Casino groups express interest in Fontainebleau


Several casino and hotel operators and high net worth individuals that could provide funding to finish the bankrupt Fontainebleau Las Vegas have visited the stalled Strip property recently, numerous sources said today.

The revelation comes as the Florida bankruptcy judge has told the project developer, the banks it is suing and an unnamed potential lender to sit down with a mediator to try to reach a solution that could get the stalled project going again.

At a hearing Wednesday, the Fontainebleau Las Vegas developer said a potential lender that it did not name is ready to provide financing to complete the stalled project if a group of banks would release money they had agreed to loan to the developer. Two of the parties that reportedly toured the 70 percent completed property were from Harrah’s Entertainment and Wynn Resorts, separate sources said.

Representatives from the management team at Harrah’s and the company’s owners, private equity firms TPG Capital and Apollo Management, toured the site earlier this month, according to three individuals.

Two other sources said that Steve Wynn, Wynn Resorts Chief Operating Officer Marc Schorr and other company officials toured the 24-acre site this week.

Harrah’s Entertainment declined comment and calls to Wynn Resorts today were not returned.

All construction on the $3.1 billion project was stopped after the company filed for Chapter 11 bankruptcy on June 9. The developer blamed the bankruptcy filing on the decision by a group of lenders led by Bank of America to stop a $656 million loan. The lenders said they backed out of the loan agreement because of concerns about cost overruns and construction mismanagement on the project.

How much additional financing is needed to finish the project has not been made public, but the developer admitted to the lenders April 17 that there was a “substantial construction deficit,” and additional funding would be needed, according to court filings. News of the possible interest in the project comes a day after U.S. Bankruptcy Judge A. Jay Cristol ordered Fontainebleau, the banks and the unnamed possible lender to sit down with a mediator to try to resolve funding problems.

The judge said he believes the mediation was needed because the “financial implications of this dispute are vast” if the project is not restarted soon.

Continued litigation “can possibly result in losses to some party or parties of hundreds of millions or even over a billion dollars,” Cristol wrote. “It would be in everyone’s best interest if this matter could be resolved in a prudent businesslike manner rather than through litigation.”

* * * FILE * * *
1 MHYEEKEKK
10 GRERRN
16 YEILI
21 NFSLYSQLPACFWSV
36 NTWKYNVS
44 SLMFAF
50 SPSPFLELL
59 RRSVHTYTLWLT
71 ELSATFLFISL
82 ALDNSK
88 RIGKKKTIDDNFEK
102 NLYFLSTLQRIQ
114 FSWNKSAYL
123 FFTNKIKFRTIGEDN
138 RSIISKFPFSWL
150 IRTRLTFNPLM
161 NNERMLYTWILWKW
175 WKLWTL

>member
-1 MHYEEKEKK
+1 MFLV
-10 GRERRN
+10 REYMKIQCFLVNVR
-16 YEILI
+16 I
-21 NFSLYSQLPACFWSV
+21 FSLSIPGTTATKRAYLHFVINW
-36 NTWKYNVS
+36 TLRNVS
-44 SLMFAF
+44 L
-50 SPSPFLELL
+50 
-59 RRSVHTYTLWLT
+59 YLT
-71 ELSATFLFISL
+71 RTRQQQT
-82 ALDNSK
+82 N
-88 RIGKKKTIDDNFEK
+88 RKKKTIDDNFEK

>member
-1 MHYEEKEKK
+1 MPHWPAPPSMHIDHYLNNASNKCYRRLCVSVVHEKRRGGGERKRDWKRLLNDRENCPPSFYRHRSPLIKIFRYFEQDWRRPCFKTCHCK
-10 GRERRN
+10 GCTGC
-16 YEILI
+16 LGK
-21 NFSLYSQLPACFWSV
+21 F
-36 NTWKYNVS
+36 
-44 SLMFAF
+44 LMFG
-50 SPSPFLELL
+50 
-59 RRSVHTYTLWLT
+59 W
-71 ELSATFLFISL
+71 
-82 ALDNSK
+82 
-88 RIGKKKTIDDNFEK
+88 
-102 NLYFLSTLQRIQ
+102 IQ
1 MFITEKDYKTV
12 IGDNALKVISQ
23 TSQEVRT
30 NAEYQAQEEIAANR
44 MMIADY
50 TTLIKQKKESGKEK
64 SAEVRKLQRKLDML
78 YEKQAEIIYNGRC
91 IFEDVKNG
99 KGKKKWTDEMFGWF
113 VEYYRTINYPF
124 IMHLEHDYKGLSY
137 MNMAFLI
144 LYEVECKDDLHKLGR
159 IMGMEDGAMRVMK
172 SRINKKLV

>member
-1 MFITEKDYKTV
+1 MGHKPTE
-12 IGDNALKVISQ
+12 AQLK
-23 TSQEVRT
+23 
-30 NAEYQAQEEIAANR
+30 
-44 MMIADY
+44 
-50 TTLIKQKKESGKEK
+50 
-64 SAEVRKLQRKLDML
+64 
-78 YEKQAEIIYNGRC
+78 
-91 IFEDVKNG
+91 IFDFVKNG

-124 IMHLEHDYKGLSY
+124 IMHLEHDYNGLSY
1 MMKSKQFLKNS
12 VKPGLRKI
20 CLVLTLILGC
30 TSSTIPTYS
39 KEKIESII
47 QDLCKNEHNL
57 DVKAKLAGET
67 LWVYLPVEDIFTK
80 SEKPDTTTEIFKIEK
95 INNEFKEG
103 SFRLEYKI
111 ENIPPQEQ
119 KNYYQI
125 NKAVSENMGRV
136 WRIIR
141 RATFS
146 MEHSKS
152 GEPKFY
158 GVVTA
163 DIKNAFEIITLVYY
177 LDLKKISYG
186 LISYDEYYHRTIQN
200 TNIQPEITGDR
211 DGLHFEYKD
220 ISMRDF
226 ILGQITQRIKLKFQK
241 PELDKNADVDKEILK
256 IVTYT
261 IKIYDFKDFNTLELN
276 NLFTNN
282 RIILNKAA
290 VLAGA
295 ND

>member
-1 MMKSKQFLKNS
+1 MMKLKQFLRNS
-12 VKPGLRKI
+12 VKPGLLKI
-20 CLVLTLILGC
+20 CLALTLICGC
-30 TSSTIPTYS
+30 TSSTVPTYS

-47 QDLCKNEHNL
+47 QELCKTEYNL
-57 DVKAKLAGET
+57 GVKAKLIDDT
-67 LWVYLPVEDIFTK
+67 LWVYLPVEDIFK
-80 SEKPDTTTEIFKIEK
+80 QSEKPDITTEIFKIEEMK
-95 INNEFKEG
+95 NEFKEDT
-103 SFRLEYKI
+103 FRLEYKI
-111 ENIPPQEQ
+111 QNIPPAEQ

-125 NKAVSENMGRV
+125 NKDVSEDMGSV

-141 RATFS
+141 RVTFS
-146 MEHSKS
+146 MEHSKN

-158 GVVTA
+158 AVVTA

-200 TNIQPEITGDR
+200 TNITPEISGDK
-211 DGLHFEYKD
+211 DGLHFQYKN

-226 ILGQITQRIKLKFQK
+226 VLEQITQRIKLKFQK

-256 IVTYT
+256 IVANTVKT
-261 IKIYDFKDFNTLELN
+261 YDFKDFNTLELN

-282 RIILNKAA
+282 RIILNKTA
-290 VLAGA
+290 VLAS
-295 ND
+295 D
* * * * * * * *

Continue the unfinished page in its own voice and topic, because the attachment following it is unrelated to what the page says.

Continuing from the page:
“This is the judge’s decision and we intend to comply with his order and participate in the mediation,” Bank of America, the lead lender on a $656 million loan that was withheld from the project, said in a statement today.

Fontainebleau spokesman Dave Satterfield said the developer shares the judge’s desire for a quick solution without litigation.

“(We) will do our best to reach a mediated settlement on an expedited schedule while keeping all our legal options open,” Satterfield said in a statement.

“Mediation is a tool bankruptcy judges are increasingly using to try and get parties to come up with solutions other than to see how much money they can spend on lawyers and fighting in court,” said local bankruptcy attorney Rob Charles, who is not involved in the case.

The judge gave the developer and lenders until July 10 to agree on a mediator and set a date for mediation talks. The judge said it is “deemed prudent” that the unnamed lender be invited to participate in the mediation.

The mediation order was issued a day after the judge granted in part the developer’s motion for an expedited hearing on its $3 billion lawsuit trying to compel the banks to release the funding for the project.

Also Thursday, eight subcontractors with $112.4 million in mechanics’ lien filed claims against Fontainebleau Las Vegas. The subcontractors are asking the trustee in the case to form a official contractor committee to jointly administer their cases.

Contact reporter Arnold M. Knightly at aknightly@reviewjournal.com or 702-477-3893.

 

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